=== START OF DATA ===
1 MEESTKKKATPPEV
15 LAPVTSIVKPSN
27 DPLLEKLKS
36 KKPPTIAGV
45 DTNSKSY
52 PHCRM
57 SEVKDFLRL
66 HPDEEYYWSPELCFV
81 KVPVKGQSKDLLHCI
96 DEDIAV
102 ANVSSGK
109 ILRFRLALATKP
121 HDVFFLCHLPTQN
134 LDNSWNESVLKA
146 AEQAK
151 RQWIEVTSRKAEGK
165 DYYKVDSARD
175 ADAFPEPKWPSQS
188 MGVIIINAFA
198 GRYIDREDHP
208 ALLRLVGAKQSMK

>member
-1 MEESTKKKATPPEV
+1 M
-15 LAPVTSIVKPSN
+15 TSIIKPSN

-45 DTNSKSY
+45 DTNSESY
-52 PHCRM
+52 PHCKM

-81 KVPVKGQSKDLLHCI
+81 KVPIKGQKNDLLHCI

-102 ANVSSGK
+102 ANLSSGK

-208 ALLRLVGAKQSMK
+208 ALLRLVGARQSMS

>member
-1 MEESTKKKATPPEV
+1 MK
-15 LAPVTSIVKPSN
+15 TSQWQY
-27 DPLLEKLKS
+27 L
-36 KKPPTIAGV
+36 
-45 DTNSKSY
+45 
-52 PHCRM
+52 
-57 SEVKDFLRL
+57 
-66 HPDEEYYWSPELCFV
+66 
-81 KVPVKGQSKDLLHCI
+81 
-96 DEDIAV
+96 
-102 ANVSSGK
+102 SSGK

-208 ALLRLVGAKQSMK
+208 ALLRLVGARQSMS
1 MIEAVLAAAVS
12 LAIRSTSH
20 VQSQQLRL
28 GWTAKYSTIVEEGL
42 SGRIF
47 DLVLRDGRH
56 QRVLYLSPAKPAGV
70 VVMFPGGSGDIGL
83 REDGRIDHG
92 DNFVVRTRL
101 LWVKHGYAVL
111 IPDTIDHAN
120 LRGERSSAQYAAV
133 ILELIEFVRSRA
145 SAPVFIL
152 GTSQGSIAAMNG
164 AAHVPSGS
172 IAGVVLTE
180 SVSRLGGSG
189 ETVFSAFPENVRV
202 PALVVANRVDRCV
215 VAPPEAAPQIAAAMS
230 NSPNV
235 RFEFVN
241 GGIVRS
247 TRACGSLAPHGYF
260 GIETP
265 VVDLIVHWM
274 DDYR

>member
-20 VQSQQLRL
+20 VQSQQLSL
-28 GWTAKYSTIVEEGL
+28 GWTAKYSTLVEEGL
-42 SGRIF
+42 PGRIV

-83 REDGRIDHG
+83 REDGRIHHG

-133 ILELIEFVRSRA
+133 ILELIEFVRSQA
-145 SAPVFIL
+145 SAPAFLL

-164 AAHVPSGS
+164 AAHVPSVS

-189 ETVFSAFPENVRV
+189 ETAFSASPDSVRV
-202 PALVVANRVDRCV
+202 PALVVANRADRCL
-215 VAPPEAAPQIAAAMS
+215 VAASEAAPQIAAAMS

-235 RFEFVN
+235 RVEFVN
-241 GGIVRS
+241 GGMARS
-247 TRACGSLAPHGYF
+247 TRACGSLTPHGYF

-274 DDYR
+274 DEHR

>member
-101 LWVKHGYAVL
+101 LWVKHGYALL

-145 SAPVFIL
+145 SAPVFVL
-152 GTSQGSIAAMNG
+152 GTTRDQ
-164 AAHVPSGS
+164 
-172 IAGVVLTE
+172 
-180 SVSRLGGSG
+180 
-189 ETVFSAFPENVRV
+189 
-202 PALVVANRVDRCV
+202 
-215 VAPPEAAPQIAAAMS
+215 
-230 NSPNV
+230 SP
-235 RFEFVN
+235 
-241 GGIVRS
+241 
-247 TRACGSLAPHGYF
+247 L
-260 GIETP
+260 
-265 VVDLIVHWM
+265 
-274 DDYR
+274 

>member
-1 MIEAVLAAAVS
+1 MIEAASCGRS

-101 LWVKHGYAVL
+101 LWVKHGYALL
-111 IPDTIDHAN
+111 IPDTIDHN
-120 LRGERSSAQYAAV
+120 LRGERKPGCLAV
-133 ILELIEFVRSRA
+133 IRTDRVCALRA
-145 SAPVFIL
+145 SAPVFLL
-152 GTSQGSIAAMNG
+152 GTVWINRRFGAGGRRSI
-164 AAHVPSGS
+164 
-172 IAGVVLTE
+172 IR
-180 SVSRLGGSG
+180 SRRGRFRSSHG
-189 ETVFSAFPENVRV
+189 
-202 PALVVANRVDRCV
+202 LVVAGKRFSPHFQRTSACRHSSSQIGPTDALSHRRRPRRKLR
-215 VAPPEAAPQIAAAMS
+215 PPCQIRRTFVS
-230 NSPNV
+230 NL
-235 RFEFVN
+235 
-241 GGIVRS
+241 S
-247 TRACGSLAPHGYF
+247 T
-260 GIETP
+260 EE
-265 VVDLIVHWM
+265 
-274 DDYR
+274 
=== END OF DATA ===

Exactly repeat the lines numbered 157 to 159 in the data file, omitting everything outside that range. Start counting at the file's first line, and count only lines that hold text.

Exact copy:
+101 LWVKHGYALL
-111 IPDTIDHAN
+111 IPDTIDHN